Doing something a bit different this week; I found this chapter in an old drafts file, and I thought it was high time I posted some fiction to share. This piece comes from The Nora Project which eventually was folded into my work in progress Open Season. Please be aware that this is a draft and will have errors within. I hope you enjoy it and feedback – of any kind – is deeply appreciated.
He’d been watching her ever since he’d arrived at the train station, parking his car at the far end of the Metra lot. She sat with her back to the wall, a book in her lap and headphones on her ears. When taken together, her stance didn’t exactly beckon for him to come forth and make polite conversation, but he couldn’t stop watching her.
There was no law against watching someone in a public place, right? At least, he hoped there wasn’t. For cover, he tried to make an effort at finishing the Chicago Sun Times crossword he’d started, in pen. Eight down was something about a dead German composer, he was sure of it, but the name was dancing at the back of his brain. He’d have to call his brother-in-law Andreas, a very alive German-born violin teacher about it later. It didn’t help that most of that previously mentioned brain was focused on the young woman.
He’d been taking the train from his loft apartment on Lake Shore down to the pulsing artsy heart of the city for two months now. He’d taken a last minute teaching gig job covering a few classes during the summer session, taking the three months off from his old life. And every morning at precisely eight o’two he would spot her, laden with bag on her lap, entering the expansive depot of Union Station.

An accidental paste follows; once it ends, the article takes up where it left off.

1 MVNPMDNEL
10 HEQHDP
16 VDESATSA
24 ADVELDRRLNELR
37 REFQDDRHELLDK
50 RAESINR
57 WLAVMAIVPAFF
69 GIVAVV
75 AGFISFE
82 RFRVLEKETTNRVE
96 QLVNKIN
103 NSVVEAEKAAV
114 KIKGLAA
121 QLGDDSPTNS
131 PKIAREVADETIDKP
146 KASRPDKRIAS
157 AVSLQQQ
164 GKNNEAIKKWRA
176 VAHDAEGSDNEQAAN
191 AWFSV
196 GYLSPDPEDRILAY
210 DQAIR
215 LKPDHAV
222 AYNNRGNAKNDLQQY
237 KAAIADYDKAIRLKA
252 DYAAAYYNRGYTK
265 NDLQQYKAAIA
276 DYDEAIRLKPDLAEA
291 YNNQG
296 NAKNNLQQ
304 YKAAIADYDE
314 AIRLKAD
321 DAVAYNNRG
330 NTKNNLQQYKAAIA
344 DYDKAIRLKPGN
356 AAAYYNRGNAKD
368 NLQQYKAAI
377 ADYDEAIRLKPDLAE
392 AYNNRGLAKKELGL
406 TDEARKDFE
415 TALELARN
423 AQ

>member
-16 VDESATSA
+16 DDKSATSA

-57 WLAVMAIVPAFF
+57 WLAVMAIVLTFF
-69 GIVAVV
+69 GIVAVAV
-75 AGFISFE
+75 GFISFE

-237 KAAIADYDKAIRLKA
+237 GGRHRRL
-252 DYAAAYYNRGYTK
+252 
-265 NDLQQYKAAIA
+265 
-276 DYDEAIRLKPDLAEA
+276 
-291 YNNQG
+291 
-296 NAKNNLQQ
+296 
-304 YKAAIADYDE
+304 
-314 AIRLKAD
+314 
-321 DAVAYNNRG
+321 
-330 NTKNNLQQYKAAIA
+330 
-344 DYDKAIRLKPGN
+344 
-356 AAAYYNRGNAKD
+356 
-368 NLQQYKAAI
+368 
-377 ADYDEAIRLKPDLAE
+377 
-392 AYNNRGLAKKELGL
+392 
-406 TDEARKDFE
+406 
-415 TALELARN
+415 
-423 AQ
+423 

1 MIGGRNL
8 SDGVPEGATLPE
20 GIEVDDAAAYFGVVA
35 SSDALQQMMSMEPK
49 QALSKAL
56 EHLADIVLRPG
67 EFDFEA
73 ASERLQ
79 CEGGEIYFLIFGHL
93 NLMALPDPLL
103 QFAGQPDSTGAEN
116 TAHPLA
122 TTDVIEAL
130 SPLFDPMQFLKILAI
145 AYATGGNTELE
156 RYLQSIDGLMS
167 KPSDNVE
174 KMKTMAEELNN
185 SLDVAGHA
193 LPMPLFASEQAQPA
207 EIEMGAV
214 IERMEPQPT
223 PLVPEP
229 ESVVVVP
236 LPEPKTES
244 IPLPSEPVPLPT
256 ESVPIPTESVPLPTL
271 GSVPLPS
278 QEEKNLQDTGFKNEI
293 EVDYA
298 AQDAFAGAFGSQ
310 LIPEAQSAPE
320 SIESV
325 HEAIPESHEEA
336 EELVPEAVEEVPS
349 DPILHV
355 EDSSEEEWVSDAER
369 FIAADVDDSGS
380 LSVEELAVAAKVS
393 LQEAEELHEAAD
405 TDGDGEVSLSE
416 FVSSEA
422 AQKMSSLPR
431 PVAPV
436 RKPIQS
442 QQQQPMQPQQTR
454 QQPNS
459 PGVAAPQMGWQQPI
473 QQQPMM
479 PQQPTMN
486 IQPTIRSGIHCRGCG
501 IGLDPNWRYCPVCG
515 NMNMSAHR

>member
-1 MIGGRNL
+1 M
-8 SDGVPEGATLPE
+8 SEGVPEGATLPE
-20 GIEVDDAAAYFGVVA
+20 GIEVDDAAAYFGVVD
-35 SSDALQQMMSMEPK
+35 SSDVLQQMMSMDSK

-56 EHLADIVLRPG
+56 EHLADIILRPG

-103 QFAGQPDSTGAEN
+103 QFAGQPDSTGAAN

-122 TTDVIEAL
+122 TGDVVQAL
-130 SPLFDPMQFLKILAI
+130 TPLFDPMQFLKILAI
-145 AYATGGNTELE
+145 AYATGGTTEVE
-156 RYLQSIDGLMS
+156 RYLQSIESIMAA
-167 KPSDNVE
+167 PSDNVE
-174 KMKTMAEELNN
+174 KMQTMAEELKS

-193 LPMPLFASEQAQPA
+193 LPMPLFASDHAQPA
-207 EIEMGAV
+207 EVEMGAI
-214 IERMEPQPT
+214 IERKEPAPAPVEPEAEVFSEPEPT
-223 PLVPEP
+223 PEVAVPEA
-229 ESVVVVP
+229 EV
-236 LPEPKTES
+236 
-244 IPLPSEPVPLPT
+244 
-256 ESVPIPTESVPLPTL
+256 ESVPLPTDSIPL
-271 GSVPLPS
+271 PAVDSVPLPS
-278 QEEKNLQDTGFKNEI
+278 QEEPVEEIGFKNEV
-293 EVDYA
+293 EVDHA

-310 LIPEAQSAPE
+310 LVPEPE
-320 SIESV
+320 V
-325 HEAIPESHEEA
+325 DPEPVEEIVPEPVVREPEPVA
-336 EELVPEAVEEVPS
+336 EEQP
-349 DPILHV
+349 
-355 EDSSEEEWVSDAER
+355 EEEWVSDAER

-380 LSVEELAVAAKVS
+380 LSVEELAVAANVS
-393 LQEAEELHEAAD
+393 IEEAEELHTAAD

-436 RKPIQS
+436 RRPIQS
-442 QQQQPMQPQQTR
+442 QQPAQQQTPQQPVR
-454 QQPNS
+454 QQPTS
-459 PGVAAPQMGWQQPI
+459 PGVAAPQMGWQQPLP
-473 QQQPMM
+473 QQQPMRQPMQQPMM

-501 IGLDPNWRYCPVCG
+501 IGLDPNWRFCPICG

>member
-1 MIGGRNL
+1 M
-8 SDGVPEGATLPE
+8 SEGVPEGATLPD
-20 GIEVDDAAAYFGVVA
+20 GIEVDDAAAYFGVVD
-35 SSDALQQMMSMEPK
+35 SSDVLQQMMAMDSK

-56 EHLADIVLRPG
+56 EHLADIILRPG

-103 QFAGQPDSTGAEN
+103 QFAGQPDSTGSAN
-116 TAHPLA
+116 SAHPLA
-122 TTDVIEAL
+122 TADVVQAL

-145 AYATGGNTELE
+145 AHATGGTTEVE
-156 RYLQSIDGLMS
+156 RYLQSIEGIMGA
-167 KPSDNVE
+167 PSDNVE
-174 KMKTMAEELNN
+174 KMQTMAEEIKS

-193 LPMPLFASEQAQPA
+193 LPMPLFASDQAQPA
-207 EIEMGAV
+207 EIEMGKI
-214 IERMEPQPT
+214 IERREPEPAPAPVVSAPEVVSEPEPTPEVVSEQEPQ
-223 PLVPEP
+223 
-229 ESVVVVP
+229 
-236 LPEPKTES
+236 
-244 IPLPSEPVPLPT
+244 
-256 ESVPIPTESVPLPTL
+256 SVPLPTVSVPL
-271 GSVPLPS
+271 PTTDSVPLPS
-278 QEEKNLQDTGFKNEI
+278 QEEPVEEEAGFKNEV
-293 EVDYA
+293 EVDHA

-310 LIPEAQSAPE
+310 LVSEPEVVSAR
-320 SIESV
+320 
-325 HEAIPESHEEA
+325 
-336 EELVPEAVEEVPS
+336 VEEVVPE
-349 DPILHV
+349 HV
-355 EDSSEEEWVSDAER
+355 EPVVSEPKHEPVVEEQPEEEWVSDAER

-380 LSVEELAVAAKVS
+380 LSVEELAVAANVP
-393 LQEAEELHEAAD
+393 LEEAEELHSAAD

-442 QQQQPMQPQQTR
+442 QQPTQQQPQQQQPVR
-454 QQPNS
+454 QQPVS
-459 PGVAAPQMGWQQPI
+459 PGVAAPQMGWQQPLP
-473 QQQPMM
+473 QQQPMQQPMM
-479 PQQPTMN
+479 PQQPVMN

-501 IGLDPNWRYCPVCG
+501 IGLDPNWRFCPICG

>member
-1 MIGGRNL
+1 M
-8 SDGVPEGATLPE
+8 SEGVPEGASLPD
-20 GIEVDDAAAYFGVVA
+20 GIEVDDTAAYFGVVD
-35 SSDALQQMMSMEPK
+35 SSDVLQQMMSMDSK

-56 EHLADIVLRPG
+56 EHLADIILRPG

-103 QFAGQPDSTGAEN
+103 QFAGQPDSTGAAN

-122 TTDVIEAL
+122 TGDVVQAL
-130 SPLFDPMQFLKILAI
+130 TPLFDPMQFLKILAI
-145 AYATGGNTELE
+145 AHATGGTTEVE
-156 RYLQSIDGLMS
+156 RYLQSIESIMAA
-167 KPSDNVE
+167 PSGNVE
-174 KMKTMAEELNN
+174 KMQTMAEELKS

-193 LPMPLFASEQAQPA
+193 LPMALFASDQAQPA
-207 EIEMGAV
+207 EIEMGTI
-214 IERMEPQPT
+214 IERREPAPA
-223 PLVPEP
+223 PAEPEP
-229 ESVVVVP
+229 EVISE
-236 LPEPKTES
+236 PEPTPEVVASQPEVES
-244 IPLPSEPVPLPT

Sebastian repeatedly warned himself that this was how stalkers were made, one innocently curious observation at a time. But she was becoming a habit, a morning ritual he enjoyed more than his bagel and over-brewed coffee. Every morning she would sit at one of the cafe tables in the chain coffee house, order herself a cupcake, pastry or some other breakfasty item – never the actual coffee, he noted with amusement – and set to work.
Pulling out a sketch pad to sip her own contraband coffee and draw the people who walked by. He liked watching how her eyes narrowed when something – or someone – caught her eye, how she always tilted her head to the right, allowing her short bobbed curls to hide half her face, expose the open curve of her neck, as she swept her pencil or charcoal across the page.
He’d never seen any of her work, unless he counted the brief glimpses when she flipped the book closed to tuck it snuggly back into her bag and board the train. He only knew her name because he’d heard the Conductor – a young man with dark hair and gray-green eyes that was as thin as a birch tree in black vest and slacks – wish her good morning in German each day, before she was boarded ahead of the other passengers.